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Ther. I would thou didst itch from head to foot, and I had the scratching of thee, I would make thee the loathsom'st scab in Greece.

Ajax. I say, the proclamation.

Ther. Thou grumblest and railest every hour on Achilles, and thou art as full of envy at his greatness, ąs Cerberus is at Proferpina's beauty. I, that thou bark'st at him.

Ajax. Mistress Therfites.
Ther. Thou shouldst strike him,
Ajax. "Cobloaf.

Ther. He would pound thee into shivers with his fist, as a sailor breaks a bisket. Ajax. You whorson cur.

[Beating him. Ther. Do, do. Ajax. Thou stool for a witch.

Ther. Ay, do, thou sodden-witted lord; thou hast no more brain than I have in my elbows: ap Alinego may tutor thee. Thou scurvy valiant ass, thou art here but to thrash Trojans, and thou art bought and sold among those of any wit, like a Barbarian slave. If thou use to beat me, I will begin at thy heel, and tell what thou art by inches, thou thing of no bowels, thor.

Ajax. You dog.
Ther. You scurvy lord.
Ajax. You cur.

[Beating bim. Ther. Mars his ideot! do rudeness, do camel, do, do.

S CE N E II.

Enter Achilles and Patroclus.

Achil. Why how now, Ajax ? wherefore do you this ?
How now, Therfites? what's the matter, man?

Ther. You see him there, do you?
Achil. Ay, what's the matter?

Ther.

Ther. Nay look upon him.
Achil. So I do, what's the matter ?
Ther. Nay, but regard him well.
Achil. Well, why I do fo.
Ther. But yet you look fot well upon him; for whosoever you
take him to be, he is Ajax.

Achil. I know that, fool.
Ther. Ay, but that fool knows not himself.
Ajax. Therefore I beat thee.

Ther. Lo, lo, lo, lo, what modicums of wit he utters, his evafions have ears thus long. I have bobb’d his brain more than he has beat my bones: I will buy nine sparrows for a penny, and his Pia Mater is not worth the ninth part of a sparrow. This lord (Achilles) Ajax, who wears his wit in his belly, and his guts in his head, I'll tell you what I say of him.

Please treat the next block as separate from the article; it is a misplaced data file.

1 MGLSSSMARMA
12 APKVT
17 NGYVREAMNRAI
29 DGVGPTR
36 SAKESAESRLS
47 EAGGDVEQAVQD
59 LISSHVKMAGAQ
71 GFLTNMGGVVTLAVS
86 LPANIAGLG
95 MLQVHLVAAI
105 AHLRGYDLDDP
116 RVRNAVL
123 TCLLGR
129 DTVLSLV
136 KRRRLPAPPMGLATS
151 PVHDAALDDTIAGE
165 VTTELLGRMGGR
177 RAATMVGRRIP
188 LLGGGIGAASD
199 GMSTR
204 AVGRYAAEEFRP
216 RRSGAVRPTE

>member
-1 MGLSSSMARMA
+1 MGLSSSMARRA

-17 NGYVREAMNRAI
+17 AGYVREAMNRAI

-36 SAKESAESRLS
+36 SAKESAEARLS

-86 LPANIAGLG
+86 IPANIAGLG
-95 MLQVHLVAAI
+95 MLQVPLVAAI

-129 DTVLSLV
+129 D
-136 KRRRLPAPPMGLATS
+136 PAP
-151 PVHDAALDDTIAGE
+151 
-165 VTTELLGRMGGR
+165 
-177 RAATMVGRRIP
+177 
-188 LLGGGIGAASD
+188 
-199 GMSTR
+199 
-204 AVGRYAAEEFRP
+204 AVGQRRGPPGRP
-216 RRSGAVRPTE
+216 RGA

Achil. What? (Ajax offers to strike him, Achilles interposes.
Ther. I say, this Ajax.
Achil. Nay, good Ajax.
Ther. Has not so much wit ---
Achil. Nay, good Ajax.

Ther. As will stop the eye of Helen's needle, for whom he comes to fight.

Achil. Peace, fool:

Ther. I would have peace and quietness, but the fool will not: he there, that he, look you there.

Ajax. O thou damn'd cur, I shall ----
Achil. Will you set your wit to a fool's ?
Ther. No, I warrant you, for a fool's will shame it.
Pat. Good words, Thersites.
Achil. What's the quarrel?

Ajax, I bad the vile owl go learn me the tenure of the pro clamation, and he rails upon me.

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Ther. I serve thee not.
Ajax. Well, go to, go to.
Ther. I serve here voluntary.

Achil. Your last service was sufferance, 'twas not voluntary, no man is beaten voluntary; Ajax was here the voluntary, and you as under an impress

. Ther. Ev’n so---- a great deal of your wit too lies in your

sinews, or else there be liars. Hector shall have a great catch, if he knock out either of your brains, he were as good crack a fusty nut with no kernel.

Achil. What, with me too, Therfites ?

Ther. There's Ulysses, and old Neftor, (whose wit was mouldy ere their Grandsires had nails on their toes,) yoke you like draft oxen, and make you plough up the wair.

Achil. What! what!
Ther. Yes good footh, to Achilles, to Ajax, to---
Ajax. I shall cut out your tongue.
Ther. 'Tis no matter, I shall speak as much as thou afterwards.